Psychosexual stages are a classification system for determining how someone will behave in certain areas of their life.
It was developed by British psychologist Richard Dawkins, who coined the term in the 1980s.
The stages are: a) introversion (like an introvert who likes to read and think), b) extroversion (such as a high-energy, extroverted person who likes talking and socialising), c) introvert-like (like a high introvert), d) introverted-like and e) extradimensional (such a person may have multiple personality disorder).
“Psychosexual stages can be thought of as a way of categorising the person as an individual,” the Wikipedia article explains.
“They are the result of brain-based cognitive abilities, such as logical thinking, memory and imagination, which are all affected by environment and life experiences.”
The article goes on to explain that: a person can have a psychoanalytic stage, a “phase” in which they develop different personality traits.
They may be more introverted or introverted, a high extrovert or a low extroverts.
When a person has a psychosocial stage, their personality may change significantly.
For example, a person with a low psychosexuality stage might become a high, or vice versa.
Psychosocial stages are useful because they help us understand how the brain works and to help us choose when to engage in different behaviours.
In the article, the psychologist adds that the terms are not a one-size-fits-all.
“The individual can be someone who is an extrospective extrodon, someone who likes a good cup of tea, someone whose extrospection and curiosity is enhanced by being in touch with their emotions,” the article states.
It goes on: “They can be a person who prefers a particular lifestyle, such a person might prefer to work in a team or have hobbies or special interests.
They can also be someone that enjoys being with friends, family or pets.”
While the article offers a wide range of perspectives, the only one I could find that used the terms interchangeably was the psychologist’s, which suggests that he/she is referring to the “social aspects of personality”, i.e. a person’s sense of belonging and belongingness to a social group.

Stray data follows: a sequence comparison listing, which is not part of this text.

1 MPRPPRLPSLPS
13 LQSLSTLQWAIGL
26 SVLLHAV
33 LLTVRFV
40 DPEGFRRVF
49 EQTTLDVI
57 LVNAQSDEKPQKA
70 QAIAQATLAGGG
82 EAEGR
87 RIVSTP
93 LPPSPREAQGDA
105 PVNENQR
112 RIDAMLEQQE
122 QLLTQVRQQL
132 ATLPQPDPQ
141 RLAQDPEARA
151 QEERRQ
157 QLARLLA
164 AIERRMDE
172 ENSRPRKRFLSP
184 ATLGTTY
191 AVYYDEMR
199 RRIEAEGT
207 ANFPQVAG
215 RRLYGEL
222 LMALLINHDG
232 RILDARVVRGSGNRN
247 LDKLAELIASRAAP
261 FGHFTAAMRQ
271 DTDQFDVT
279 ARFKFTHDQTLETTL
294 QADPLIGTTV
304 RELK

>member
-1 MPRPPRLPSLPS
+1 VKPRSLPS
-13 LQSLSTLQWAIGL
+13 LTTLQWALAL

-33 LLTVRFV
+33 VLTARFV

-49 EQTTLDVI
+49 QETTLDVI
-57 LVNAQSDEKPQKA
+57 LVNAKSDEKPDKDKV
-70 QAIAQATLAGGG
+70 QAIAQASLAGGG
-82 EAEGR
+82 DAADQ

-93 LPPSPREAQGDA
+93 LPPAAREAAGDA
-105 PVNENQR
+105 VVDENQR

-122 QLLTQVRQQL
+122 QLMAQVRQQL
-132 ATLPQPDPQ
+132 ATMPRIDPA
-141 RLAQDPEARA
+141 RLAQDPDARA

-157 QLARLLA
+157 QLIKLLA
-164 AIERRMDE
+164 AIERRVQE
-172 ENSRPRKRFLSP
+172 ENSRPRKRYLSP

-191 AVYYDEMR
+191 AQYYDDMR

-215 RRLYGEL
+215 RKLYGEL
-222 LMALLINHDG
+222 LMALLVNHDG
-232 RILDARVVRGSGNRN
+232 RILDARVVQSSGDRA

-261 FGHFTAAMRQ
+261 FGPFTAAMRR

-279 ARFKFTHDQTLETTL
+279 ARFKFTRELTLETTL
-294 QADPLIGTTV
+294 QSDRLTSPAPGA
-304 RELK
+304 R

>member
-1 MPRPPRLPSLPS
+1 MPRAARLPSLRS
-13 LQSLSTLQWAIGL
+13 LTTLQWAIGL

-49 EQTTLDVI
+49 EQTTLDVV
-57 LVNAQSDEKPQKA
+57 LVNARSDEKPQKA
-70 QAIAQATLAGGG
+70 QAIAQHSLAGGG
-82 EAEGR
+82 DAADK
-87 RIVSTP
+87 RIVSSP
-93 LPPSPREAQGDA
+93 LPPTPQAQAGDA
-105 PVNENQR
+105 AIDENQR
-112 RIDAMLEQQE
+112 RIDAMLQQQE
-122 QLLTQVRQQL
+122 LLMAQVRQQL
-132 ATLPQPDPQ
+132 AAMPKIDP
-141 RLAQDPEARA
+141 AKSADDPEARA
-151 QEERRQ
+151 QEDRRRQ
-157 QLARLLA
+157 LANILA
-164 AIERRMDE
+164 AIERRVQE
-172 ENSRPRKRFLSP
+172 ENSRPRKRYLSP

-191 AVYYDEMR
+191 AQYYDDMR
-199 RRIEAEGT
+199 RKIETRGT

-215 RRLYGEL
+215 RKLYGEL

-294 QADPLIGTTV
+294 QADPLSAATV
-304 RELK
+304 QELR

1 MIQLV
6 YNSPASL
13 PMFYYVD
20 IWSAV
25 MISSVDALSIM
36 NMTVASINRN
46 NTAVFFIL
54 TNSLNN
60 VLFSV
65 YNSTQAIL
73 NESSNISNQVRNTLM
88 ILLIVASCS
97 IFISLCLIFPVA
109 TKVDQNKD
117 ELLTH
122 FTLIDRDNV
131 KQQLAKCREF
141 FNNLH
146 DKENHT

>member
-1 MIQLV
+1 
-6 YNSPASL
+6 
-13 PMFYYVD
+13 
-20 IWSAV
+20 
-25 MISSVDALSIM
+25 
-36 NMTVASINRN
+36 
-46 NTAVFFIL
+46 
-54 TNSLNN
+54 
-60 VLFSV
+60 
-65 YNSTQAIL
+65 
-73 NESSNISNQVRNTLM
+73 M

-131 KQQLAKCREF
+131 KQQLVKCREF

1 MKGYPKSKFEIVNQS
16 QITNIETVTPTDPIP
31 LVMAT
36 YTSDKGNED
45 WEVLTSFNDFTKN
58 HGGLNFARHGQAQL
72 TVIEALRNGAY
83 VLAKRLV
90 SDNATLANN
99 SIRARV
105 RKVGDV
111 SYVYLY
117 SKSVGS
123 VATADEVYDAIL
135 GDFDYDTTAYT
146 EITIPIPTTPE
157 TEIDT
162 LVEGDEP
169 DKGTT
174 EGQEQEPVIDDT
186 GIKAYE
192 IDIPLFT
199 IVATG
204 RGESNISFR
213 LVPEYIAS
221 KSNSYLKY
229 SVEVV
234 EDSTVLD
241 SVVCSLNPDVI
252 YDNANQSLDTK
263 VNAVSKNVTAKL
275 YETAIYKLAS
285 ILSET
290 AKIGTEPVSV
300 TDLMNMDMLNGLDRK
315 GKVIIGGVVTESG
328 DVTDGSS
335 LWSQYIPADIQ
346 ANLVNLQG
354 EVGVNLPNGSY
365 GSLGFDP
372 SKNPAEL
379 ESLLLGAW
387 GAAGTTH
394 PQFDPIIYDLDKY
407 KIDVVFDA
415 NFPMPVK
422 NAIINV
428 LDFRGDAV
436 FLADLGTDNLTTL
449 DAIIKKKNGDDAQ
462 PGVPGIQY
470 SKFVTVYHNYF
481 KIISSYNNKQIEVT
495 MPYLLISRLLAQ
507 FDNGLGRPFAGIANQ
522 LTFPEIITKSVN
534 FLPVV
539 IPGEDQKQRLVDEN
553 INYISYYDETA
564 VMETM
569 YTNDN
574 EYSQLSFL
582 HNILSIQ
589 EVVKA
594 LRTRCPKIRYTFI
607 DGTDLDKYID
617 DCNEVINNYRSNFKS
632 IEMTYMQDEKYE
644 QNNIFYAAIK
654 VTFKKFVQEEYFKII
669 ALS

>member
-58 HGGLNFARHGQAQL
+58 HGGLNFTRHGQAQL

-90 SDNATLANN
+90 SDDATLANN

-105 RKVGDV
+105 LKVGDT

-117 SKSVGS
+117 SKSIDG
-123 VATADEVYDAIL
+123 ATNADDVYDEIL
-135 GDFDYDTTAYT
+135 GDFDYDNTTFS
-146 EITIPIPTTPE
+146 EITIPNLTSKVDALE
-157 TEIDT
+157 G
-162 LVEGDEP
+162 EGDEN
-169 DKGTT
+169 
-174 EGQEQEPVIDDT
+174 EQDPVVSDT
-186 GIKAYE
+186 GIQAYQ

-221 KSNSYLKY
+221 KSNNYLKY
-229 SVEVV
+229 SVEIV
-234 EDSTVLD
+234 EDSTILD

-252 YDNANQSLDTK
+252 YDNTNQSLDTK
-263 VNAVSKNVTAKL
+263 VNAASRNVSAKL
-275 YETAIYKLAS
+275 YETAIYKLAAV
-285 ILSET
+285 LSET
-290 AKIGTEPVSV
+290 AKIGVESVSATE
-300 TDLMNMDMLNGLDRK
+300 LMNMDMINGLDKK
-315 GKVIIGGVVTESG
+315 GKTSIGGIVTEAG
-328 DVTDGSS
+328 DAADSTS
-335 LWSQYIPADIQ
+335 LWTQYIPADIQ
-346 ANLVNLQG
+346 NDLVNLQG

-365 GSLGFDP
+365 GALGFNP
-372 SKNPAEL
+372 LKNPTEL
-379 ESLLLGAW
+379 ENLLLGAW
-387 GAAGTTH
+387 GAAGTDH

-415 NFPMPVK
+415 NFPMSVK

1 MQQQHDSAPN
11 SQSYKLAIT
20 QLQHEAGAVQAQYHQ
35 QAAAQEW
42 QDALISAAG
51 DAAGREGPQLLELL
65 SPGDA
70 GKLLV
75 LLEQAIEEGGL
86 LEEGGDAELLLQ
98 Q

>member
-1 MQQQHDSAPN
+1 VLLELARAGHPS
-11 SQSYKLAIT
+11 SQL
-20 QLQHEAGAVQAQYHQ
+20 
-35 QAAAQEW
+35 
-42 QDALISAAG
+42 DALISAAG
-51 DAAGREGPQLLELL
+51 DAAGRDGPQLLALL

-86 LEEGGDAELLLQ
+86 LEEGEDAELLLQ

If that’s the case, then I suppose I should be able to use my psychosexual-stage diagnosis as a sort of diagnostic tool, i.a. a tool that can help me understand how I would feel if I was in a particular situation, such is my personal identity and what my social skills are.
The point is, I can’t have it both ways, can I?
The Psychology Today blog also offers a range of psychological profiles for people with various psychosexual types.
As a psychologist, I tend to prefer to use the term “gender” when referring to a person, which is why I’m not sure whether I’d use the word “sex” to describe myself.
However, I have to admit that it sounds better to me than “sexual orientation”, which is just another word for “gender”.
This might be why I find myself using the terms “sexual” and “homosexual” a lot, since these terms are used interchangeably in the DSM-IV and I’m quite sure I’m using one or the other.
I would think that if someone had a “gender identity disorder”, that would be a psychotherapeutic diagnosis, as they would be suffering from gender dysphoria, or gender identity disorder.
What I’m saying is that it’s quite possible that the DSM could classify someone as having a gender identity problem if they are not comfortable with using those terms, or if they don’t have the social skills to use them.
Even if you don’t identify as a “sexual”, you still have to be a “psychosexual”.
It’s possible that I’m too simplistic.
I’m guessing that the idea of having a personality disorder, which doesn’t match what the DSM says about you, is not something that’s talked about too often.
Is it worth trying to get a diagnosis?
I would say yes.
It may be that it will be harder to get one, or that the person may never get one.
However, if you think you have a personality problem, you can ask for one to see a psychologist.
You can also go online to a psychologist’s website and see if they can help you with your issues.
Have a question?
Let us know in the comments below.